- HGLRC Hermes: https://s.click.aliexpress.com/e/_DnBCRbn
- JHEMCU RX24T (has PA/LNA amplifier capable of transmitting telemetry data with 100mW, good for long range): https://oscarliang.com/product-x2xp
- JHEMCU SP24S (almost identical to EP1): https://oscarliang.com/product-srb0
- AxisFlying ELRS Receiver: https://oscarliang.com/product-jaxm
RX Antenna Replacement
- BetaFPV Dipole T Antenna: https://oscarliang.com/product-o5vm
- Radiomaster T Antenna: https://oscarliang.com/product-r4t0
Is It Necessary to Update ExpressLRS Firmware?
You don’t have to but you should.
With each update, the open-source project provides bug fixes and performance enhancements, ensuring optimal functionality.
ELRS firmware version uses a three-part number system: A.B.C
- A: major version number
- B: minor version number
- C: patch number
All releases with the same major version number are cross-compatible, but not with different major versions. For instance, 2.0 will work with 2.1, 2.2, 2.5 etc, but 2.x firmware won’t bind with 3.x.
If you have OpenTX on your radio, consider flashing EdgeTX. EdgeTX is a newer, more cutting-edge fork of OpenTX with frequent updates and many additional features. Plus, it offers specific benefits for use with ExpressLRS, such as 500Hz gimbal polling. Check out our guide for flashing EdgeTX to your radio.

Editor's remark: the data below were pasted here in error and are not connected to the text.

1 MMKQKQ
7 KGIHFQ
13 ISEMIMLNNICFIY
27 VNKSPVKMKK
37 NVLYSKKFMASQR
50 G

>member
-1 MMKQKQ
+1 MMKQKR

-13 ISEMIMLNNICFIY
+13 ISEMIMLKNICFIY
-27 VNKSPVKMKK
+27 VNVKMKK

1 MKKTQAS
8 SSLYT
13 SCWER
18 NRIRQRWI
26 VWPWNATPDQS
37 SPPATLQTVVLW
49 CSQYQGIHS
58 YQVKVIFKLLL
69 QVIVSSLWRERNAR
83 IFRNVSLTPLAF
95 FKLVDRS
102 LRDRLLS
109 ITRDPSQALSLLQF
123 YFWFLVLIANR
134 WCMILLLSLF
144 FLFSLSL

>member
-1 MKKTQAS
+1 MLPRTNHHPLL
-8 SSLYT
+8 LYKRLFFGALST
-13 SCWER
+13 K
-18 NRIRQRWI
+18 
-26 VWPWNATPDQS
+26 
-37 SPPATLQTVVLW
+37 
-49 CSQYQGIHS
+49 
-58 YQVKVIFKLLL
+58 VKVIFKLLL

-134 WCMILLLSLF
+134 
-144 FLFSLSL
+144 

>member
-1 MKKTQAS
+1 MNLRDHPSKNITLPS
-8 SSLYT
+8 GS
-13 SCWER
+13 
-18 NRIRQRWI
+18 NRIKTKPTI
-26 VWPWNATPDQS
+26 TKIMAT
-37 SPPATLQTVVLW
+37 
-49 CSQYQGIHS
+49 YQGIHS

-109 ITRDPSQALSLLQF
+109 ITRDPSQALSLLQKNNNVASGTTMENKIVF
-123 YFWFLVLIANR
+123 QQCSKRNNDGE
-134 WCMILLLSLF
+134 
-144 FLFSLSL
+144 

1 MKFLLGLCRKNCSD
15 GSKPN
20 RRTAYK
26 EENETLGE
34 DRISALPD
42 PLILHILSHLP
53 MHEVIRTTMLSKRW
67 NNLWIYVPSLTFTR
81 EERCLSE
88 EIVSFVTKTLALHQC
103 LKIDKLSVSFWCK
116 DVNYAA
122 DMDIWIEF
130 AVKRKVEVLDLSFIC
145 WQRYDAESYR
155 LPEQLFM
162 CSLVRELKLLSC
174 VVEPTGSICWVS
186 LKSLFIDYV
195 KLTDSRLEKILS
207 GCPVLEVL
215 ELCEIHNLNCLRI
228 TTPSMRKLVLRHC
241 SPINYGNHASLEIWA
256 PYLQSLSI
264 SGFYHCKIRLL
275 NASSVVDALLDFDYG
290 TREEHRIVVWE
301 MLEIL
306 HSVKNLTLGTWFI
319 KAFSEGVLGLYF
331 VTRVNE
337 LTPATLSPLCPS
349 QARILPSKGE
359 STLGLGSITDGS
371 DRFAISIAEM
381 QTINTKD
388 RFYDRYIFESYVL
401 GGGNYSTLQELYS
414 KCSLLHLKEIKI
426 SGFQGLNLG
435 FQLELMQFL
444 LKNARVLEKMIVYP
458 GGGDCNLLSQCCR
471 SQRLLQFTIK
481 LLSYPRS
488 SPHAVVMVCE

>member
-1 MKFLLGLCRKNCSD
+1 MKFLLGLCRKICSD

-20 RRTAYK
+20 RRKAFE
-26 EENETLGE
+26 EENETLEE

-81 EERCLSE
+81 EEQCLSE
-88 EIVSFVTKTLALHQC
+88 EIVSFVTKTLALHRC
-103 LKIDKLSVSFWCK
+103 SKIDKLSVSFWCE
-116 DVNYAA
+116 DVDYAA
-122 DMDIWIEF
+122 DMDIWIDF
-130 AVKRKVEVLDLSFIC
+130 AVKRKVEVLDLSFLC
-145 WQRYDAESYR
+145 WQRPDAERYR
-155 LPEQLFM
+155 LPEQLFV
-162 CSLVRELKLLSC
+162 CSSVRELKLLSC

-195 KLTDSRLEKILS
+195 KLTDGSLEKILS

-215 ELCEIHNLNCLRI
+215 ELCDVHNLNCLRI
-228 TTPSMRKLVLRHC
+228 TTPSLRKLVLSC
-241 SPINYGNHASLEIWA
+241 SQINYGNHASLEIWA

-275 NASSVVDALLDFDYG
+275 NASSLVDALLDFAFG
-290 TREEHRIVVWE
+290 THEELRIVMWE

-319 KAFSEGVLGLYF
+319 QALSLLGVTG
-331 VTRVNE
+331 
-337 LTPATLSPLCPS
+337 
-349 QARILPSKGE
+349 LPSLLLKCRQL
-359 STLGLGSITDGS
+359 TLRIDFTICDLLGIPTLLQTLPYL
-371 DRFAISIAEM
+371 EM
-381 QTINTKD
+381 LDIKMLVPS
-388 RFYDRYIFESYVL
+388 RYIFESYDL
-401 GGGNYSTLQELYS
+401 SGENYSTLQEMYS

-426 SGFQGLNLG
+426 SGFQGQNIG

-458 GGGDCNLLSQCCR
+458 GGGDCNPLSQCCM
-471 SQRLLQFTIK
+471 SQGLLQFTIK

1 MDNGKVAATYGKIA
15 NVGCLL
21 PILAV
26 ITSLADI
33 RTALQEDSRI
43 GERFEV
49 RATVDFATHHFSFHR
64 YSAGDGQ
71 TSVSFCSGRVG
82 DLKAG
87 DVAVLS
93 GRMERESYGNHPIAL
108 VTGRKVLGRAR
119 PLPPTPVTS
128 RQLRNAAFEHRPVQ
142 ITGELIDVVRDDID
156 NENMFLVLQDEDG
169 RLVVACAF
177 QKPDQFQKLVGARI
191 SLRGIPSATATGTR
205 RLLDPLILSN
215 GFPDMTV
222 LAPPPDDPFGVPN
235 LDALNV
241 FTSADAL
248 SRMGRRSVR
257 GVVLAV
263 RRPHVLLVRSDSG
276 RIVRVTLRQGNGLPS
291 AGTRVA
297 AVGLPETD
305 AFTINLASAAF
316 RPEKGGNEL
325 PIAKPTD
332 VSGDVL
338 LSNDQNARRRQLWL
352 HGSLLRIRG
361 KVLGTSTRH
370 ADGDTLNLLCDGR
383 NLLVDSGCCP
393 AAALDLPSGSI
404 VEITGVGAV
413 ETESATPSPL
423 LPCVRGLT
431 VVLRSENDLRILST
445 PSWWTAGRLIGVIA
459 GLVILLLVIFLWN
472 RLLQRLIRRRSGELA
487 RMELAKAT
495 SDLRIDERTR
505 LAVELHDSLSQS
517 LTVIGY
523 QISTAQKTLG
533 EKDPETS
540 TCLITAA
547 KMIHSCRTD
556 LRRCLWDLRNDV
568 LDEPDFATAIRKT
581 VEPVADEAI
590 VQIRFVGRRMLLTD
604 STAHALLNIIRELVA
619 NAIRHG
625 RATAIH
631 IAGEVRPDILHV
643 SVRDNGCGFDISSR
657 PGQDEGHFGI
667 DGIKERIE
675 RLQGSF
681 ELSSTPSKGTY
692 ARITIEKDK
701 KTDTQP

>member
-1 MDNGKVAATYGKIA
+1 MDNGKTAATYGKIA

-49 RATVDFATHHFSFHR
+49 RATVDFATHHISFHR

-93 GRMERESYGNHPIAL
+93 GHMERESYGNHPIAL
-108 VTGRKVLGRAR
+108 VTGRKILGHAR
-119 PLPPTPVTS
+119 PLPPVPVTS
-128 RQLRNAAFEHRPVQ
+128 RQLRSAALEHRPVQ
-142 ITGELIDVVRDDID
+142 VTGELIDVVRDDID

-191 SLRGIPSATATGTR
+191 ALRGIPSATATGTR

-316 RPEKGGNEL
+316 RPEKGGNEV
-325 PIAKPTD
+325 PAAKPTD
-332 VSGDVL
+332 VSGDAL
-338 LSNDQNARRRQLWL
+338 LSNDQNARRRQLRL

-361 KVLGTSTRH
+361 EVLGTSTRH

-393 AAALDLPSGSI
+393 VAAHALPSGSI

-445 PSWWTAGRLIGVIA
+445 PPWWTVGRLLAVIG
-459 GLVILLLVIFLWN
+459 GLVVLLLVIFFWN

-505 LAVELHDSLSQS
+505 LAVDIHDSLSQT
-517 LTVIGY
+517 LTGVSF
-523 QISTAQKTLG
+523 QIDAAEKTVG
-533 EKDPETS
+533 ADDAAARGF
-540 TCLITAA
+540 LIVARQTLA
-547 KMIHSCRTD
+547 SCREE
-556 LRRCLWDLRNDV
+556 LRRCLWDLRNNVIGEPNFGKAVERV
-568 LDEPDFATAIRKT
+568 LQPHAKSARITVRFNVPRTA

If want to continue to use OpenTX, make sure you update to 2.3.12 or newer before attempting to flash ELRS firmware to your transmitter module (the new versions support CRSFShot which is essential for ELRS to work). Our step-by-step guide for flashing OpenTX can help you get started.
How to check whether you have OpenTX or EdgeTX on the radio? Press the “SYS” button, then press the PAGE button until you are on the last page “VERSION”, and you can see the firmware and version there.
Download ExpressLRS Configurator
ExpressLRS Configurator allows you to build, compile and flash firmware for the ExpressLRS receivers and transmitter module.
For Windows, click the link with this name: ExpressLRS-Configurator-Setup-X.X.X.exe
Your computer must be connected to the internet while using the Configurator.
Install LUA Script
A LUA script is a mini program on the radio. The ExpressLRS LUA script allows you to change radio link settings, enter binding mode, enable WiFi etc.
If your radio has the latest version of EdgeTX installed, it should already come with ExpressLRS LUA script and you don’t need to do anything.
You can find and open the LUA script by pressing the SYS button, and select “ExpressLRS”.